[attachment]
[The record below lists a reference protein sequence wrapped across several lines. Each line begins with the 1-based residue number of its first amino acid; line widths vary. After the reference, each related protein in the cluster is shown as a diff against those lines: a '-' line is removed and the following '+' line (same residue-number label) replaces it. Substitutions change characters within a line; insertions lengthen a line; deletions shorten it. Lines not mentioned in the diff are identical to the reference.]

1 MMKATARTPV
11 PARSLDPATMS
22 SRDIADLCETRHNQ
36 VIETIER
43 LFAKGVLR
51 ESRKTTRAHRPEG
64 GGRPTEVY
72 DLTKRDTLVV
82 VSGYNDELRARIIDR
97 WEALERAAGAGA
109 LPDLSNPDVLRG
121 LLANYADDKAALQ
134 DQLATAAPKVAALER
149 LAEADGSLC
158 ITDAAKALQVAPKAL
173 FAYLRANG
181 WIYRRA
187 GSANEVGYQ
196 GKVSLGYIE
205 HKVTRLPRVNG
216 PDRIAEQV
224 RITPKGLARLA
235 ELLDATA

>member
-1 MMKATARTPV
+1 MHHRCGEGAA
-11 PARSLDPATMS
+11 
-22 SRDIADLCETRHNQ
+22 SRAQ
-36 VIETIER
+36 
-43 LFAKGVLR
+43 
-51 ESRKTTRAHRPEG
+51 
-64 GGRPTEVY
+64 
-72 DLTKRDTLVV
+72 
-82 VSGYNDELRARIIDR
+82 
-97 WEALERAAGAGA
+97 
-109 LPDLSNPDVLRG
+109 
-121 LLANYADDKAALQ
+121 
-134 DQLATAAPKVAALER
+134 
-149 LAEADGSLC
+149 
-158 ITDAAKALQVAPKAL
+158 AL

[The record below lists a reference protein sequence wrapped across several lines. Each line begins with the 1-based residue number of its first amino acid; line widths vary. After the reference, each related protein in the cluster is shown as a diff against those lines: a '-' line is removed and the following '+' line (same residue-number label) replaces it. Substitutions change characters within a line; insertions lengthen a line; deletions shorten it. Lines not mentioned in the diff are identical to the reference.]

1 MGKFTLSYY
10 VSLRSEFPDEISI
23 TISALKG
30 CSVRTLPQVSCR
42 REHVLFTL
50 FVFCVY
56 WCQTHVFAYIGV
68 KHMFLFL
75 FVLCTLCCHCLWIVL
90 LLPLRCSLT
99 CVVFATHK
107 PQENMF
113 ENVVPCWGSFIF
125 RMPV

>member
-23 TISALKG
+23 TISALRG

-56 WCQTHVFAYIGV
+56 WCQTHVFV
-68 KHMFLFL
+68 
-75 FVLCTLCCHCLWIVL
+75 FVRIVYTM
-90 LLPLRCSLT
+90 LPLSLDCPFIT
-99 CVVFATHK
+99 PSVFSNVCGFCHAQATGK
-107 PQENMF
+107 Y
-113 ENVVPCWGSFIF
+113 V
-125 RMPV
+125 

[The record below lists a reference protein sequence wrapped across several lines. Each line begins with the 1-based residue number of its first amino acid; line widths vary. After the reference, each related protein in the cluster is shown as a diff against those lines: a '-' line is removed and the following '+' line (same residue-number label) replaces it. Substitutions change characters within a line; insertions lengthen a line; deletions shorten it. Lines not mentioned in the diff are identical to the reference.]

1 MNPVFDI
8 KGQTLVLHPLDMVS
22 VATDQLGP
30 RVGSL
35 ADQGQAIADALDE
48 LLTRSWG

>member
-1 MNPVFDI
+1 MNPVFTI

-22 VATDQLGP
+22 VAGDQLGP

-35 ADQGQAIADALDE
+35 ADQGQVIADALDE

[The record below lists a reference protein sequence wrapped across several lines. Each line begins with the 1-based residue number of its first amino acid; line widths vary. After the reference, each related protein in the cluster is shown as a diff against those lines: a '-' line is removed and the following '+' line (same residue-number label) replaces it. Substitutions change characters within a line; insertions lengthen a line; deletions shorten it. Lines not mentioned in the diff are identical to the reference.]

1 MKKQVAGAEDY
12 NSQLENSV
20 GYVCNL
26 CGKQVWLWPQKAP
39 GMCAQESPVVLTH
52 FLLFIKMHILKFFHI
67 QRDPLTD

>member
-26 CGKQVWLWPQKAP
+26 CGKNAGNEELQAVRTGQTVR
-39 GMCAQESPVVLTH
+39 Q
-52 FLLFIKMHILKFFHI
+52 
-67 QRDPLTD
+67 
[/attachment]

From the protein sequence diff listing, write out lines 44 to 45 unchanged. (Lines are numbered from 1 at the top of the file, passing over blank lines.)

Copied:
-97 WEALERAAGAGA
+97 